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Curr Psychiatry Rep. 2004 Jun;6(3):210-5.

The interface of psychiatry and irritable bowel syndrome.

Author information

1
Department of Psychiatry, University of Nebraska Medical Center, 985575 Nebraska Medical Center, Omaha, NE 68198, USA. dgfolks@unmc.edu

Abstract

The interface of psychiatry and irritable bowel syndrome (IBS) is well established, with psychiatric comorbidity approaching 20% to 60%. Anxiety disorders, depressive disorders, and somatoform disorders are the more frequently occurring comorbid conditions. Moreover, psychosocial stressors and history of trauma and abuse play a significant role in the onset and perpetuation of IBS symptoms. The psychiatric management of IBS more effectively uses a collaborative approach between a mental health practitioner and a primary care clinician or gastroenterologist. Psychiatric treatment includes the use of pharmacotherapy with antidepressants or anxiolytics, psychotherapy, and attention to psychosocial stressors. Psychiatric interventions have consistently demonstrated effectiveness in reducing IBS symptoms and improvement of patient functioning.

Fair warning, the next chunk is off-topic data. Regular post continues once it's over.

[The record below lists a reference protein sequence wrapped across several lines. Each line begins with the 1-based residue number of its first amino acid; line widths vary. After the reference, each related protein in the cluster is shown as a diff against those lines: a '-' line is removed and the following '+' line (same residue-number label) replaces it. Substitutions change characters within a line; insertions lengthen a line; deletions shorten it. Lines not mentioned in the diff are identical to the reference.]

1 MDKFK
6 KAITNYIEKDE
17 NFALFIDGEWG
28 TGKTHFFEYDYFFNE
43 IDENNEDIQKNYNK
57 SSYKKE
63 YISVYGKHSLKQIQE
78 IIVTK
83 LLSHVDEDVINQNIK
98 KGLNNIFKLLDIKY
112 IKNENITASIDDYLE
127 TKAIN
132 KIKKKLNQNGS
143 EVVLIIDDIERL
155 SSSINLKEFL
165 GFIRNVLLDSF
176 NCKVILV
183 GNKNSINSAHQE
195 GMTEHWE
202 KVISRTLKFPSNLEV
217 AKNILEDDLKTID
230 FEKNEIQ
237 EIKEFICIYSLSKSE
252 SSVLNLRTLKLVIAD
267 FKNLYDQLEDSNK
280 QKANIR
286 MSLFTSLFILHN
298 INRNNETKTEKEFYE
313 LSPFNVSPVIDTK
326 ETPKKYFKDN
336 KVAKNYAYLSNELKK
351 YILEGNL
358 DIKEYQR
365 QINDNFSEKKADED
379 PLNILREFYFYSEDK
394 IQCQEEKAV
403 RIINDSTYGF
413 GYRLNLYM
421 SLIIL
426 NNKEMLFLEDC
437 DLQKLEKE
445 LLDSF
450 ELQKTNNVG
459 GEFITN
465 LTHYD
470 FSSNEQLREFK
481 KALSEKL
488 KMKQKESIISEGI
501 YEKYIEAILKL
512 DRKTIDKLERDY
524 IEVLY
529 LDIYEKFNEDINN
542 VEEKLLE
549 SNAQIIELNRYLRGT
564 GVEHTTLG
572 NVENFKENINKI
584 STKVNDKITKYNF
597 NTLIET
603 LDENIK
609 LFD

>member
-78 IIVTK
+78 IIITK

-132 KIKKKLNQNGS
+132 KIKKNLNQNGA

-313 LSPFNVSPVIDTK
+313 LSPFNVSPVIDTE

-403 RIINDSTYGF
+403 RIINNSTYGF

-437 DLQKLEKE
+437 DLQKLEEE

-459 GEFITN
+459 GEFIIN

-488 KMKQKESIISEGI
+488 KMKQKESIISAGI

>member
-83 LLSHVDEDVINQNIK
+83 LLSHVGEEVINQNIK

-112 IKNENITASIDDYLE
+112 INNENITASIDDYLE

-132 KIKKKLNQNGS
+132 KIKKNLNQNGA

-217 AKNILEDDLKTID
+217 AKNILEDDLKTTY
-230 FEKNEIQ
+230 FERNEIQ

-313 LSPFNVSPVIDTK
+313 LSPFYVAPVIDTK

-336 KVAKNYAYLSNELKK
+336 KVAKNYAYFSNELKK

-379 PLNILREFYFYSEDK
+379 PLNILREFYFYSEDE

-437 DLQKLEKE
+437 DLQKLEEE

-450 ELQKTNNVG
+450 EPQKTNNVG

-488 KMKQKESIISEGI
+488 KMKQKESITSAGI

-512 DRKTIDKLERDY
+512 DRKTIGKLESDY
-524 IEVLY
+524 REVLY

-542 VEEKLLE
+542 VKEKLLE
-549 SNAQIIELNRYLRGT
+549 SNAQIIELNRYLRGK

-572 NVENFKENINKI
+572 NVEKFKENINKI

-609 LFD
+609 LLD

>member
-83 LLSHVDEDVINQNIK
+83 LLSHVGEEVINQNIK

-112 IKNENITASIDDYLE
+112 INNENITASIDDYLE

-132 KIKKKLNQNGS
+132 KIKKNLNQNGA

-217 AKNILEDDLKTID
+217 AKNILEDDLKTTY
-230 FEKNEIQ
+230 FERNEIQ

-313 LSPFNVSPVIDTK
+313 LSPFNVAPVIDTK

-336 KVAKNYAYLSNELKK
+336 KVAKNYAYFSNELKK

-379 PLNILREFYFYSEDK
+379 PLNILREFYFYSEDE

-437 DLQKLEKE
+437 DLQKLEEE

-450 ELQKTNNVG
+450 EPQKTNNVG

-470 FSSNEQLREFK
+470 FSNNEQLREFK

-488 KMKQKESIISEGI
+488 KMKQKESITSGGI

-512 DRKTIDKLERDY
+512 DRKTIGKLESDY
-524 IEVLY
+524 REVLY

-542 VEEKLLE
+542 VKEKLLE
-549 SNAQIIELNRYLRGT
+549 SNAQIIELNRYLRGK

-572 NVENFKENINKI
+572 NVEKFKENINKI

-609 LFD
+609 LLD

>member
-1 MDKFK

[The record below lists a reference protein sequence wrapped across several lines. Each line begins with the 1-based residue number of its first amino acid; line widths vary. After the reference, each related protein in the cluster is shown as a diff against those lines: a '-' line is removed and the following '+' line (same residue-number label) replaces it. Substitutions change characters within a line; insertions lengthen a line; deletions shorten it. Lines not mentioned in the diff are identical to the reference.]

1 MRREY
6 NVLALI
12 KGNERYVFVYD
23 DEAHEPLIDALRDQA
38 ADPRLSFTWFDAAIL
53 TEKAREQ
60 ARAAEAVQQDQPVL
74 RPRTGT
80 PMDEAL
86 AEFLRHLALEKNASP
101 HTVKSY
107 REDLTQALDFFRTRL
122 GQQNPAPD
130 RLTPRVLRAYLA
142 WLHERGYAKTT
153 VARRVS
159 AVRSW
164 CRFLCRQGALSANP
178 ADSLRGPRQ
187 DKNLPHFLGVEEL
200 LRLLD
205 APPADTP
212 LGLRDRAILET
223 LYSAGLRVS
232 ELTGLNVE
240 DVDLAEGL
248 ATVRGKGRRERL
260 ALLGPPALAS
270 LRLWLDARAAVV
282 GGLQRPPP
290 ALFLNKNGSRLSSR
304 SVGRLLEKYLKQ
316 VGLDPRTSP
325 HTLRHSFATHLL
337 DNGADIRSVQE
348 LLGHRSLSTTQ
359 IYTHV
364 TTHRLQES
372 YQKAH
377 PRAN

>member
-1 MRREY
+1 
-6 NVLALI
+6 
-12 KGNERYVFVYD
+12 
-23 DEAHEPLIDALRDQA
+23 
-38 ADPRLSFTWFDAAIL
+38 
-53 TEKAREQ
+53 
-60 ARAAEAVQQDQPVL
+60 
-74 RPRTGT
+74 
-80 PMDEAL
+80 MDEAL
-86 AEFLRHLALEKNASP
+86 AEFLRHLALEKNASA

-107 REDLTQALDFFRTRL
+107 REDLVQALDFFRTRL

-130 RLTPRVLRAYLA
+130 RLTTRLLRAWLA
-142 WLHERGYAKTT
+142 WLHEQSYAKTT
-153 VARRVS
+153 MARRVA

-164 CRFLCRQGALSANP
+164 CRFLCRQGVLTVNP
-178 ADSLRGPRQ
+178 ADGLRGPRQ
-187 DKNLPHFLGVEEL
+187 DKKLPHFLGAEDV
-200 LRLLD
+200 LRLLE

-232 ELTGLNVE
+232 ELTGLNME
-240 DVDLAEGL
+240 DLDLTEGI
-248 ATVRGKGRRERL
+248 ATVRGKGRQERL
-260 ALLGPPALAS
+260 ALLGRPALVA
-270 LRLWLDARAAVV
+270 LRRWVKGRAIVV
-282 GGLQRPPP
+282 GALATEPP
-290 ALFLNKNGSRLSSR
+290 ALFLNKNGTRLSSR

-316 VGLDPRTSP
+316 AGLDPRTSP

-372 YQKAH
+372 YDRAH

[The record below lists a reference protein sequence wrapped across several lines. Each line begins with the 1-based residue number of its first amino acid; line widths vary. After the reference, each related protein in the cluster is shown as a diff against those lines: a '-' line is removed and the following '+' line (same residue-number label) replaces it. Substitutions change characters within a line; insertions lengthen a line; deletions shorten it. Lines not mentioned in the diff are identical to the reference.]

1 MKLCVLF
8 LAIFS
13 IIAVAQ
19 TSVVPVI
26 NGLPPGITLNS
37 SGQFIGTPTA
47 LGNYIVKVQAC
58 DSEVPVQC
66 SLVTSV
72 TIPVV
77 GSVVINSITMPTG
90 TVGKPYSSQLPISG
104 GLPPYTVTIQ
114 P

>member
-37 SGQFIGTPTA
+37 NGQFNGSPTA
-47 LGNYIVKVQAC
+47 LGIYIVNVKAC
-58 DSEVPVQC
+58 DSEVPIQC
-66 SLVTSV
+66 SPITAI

PMID:
15142474
[Indexed for MEDLINE]
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